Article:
As nearly all my readers will know, Jupiter is the largest planet in the Solar System. Its diameter is on average 140,000 km which is roughly 11 times that of the Earth, making its volume 1320 times larger (Williams 2016). Unlike the inner planets (Mercury, Venus, Earth and Mars) which have large iron cores surrounded by rocky materials, Jupiter is mainly composed of gas. It is not known if it has a solid core, but if one exists it will only make up a small proportion of the planet. Being made up of largely of gas means that its density is only 25% that of the Earth. Even so, its mass is still 320 times greater, making it more massive than all the other planets, moons, asteroids and comets in the Solar System put together.

Jupiter

Image from NASA

It has a magnetic field which is 15 times stronger than the Earth’s and extends millions of kilometres into space. The magnetic field traps electrically charged particles so that they are confined into a ring-shaped structured around the planet. These trapped particles emit electromagnetic radiation. This causes Jupiter to be surrounded by deadly radiation belts, which would be lethal to any space travellers who ventured too close to the planet.

Jupiter’s moons

It has its own mini “solar system” of over 60 moons in orbit around it. The four largest moons were discovered by Galileo in 1610 and one of them, Ganymede, the largest moon in the solar system, is bigger than the planet Mercury. The innermost moon Io is the most volcanically active object known to exist anywhere. Europa, the second innermost, is of particular interest because its surface is composed of ice underneath which are thought to lie oceans of liquid water, warmed by a process called tidal friction. Many scientists think that Europa is one of the most promising places in the Solar System to find extraterrestrial life. Unfortunately Juno will not be studying Jupiter’s moons. However the European Space Agency (ESA) is planning a mission called JUpiter ICy moon Explorer (JUICE) to study Europa, Ganymede and Callisto.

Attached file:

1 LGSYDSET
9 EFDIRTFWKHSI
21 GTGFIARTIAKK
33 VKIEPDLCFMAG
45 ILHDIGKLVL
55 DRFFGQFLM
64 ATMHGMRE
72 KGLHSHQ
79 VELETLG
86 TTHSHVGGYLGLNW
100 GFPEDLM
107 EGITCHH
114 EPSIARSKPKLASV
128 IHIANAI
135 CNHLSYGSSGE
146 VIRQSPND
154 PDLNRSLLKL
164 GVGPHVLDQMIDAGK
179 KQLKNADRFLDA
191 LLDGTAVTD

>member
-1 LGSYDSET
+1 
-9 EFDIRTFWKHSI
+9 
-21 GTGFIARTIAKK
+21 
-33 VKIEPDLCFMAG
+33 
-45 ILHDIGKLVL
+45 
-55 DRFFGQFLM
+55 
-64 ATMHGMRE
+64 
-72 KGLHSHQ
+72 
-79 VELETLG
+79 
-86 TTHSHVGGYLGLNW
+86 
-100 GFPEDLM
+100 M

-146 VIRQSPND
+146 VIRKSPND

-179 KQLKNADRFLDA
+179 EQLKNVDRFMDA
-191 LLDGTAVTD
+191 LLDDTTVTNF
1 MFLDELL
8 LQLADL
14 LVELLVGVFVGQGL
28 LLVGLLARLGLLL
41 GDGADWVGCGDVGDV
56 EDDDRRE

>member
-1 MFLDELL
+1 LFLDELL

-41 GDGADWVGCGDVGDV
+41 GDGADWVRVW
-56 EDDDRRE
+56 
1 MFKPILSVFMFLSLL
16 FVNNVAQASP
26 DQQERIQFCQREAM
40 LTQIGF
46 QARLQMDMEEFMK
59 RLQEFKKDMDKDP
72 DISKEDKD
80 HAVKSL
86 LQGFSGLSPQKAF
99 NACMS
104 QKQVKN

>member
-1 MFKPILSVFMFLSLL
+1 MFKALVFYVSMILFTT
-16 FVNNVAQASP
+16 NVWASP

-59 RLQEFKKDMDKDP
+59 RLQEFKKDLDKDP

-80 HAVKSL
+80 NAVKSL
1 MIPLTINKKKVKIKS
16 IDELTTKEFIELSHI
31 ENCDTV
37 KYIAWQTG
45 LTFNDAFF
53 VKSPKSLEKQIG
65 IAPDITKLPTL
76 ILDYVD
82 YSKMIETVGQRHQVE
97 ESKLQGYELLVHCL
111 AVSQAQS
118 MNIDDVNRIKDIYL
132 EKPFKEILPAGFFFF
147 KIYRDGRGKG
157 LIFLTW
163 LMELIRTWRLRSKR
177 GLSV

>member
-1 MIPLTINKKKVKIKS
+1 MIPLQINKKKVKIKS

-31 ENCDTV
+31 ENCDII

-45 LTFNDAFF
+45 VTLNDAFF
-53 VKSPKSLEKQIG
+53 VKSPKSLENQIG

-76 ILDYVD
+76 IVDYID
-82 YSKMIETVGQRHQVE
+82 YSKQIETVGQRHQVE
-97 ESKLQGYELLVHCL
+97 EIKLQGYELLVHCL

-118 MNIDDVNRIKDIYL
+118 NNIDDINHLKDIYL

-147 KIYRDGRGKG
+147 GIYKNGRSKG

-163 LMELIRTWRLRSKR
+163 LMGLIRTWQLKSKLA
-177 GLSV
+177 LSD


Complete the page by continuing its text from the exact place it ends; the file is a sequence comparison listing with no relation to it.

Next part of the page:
Jupiter Moons

The four large moons of Jupiter: Io, Europa, Ganymede and Callisto. Image from NASA

Unlocking Jupiter’s secrets

Despite being visited eight times by previous spacecraft, there is much that is unknown about Jupiter. The Juno website (NASA 2016) states that the mission will achieve the following:

  • ‘Determine how much water is in Jupiter’s atmosphere, which helps determine which planet formation theory is correct (or if new theories are needed)
  • Look deep into Jupiter’s atmosphere to measure composition, temperature, cloud motions and other properties
  • Map Jupiter’s magnetic and gravity fields, revealing the planet’s deep structure
  • Explore and study Jupiter’s magnetosphere near the planet’s poles, especially the auroras – Jupiter’s northern and southern lights – providing new insights about how the planet’s enormous magnetic force field affects its atmosphere.’

The key instruments on the probe are:

  • A microwave receiver which measures radio-waves with very short wavelengths knows as microwaves. These are the only waves able to travel through the thick atmosphere on Jupiter. This instrument will measure the abundance of water and ammonia and the temperature profile in the deeper layers of the atmosphere, up to 600 km below the top.